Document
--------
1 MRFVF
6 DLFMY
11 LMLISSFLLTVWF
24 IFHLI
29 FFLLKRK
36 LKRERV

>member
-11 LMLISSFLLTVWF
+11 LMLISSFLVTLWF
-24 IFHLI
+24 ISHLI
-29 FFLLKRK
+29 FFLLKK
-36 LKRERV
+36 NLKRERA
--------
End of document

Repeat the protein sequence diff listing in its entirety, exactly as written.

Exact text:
1 MRFVF
6 DLFMY
11 LMLISSFLLTVWF
24 IFHLI
29 FFLLKRK
36 LKRERV

>member
-11 LMLISSFLLTVWF
+11 LMLISSFLVTLWF
-24 IFHLI
+24 ISHLI
-29 FFLLKRK
+29 FFLLKK
-36 LKRERV
+36 NLKRERA